Related Article: 12 Productivity Tools Baked Into Office 365

Securing G Suite

So, is this a good thing or a bad thing? Obviously it is too soon to say how this will effect enterprises using G Suite for productivity, but so far the response to the move has been positive, said Paul Bischoff, a privacy advocate with Comparitech.com.

Bischoff believes that digital workers and organizations that use LSAs will have to start phasing them out in favor of alternatives that use OAuth. Some apps might offer LSA authentication and OAuth, in which case you would just need to re-authenticate your account using OAuth. In light of this news, it is likely that many LSAs will add OAuth in the coming weeks. So if OAuth is not an option yet, contact the developer and ask if they have plans to add it. “In the end, this will make G Suite users safer by making it much harder for an attacker to hijack an account.” said Bischoff.

“Many believe that this is a good move, even if it means initially restricting third-party apps. Although this may impact digital workers at first, humans are an adaptable species and will find their ways to ensure things will move on as per usual (or as close to that as possible),” said Will Ellis, founder of Privacy Australia and IT security consultant. “The digital work-space is a fast-paced environment, and I don’t doubt that those working in it are used to abrupt changes. If companies are prepared, they have more than likely already put plans in place for the G Suite shift and will therefore manage it with ease,” he said.

In the long run, this shift is a benefit for digital workers, as their data is less likely to be leaked and they will be operating in a much more secure space. “We need to remember that the race for securer technology brings with it malicious individuals trying to breach that security,” he added.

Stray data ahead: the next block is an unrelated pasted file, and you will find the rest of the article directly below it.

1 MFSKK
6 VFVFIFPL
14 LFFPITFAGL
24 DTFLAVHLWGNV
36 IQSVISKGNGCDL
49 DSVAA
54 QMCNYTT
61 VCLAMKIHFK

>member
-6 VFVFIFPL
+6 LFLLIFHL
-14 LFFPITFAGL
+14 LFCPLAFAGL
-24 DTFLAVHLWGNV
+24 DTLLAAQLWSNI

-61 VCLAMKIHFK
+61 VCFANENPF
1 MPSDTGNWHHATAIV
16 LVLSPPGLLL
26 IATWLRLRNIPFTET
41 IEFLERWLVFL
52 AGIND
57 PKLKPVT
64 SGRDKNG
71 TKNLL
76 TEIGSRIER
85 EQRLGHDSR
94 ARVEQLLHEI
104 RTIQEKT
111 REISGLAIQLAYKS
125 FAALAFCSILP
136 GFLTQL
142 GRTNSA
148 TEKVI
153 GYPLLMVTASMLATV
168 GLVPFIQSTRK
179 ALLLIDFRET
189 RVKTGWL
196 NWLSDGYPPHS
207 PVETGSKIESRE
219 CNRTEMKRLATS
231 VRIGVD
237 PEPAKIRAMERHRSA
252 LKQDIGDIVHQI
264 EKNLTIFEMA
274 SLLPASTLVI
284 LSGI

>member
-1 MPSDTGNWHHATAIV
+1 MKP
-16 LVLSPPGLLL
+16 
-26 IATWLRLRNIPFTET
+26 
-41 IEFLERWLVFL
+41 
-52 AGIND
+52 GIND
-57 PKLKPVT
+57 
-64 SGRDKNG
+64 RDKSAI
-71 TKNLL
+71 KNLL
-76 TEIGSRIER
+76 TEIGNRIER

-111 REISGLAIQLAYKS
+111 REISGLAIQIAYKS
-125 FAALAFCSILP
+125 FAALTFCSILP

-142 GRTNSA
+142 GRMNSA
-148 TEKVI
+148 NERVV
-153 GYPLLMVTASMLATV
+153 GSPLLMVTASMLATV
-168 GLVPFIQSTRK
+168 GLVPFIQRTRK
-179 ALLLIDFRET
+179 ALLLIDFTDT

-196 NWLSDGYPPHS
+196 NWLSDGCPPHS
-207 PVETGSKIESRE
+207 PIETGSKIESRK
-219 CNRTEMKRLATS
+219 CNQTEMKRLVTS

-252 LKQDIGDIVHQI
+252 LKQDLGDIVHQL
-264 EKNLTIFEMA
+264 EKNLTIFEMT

Walled Garden

Banning LSAs is just another step in making G Suite a walled garden, and increasing Google’s dominance in the cloud storage space, said Blake Sutton, senior electrical and software engineer. Yes, there is an increased security risk when connecting G Suite to third-party apps — but that is a poor excuse for banning it altogether. “Users are not as ignorant as this blanket ban implies; if a digital worker wants to allow an LSA to connect to G Suite, they should have the option to do so. Many understand the risks and are happy that the LSA’s usefulness outweighs them,” he said.

The solution is to educate users of the added risk they are exposing themselves to when they attempt to connect an LSA, but do not treat users as buffoons by banning it altogether, according to Ellis. “I suspect Google knows this, and are just using 'security' as a convenient excuse to turn G Suite into a closed platform,” he said. “If Google wants to help enforce good security practices, then they should focus on education as opposed to restriction.”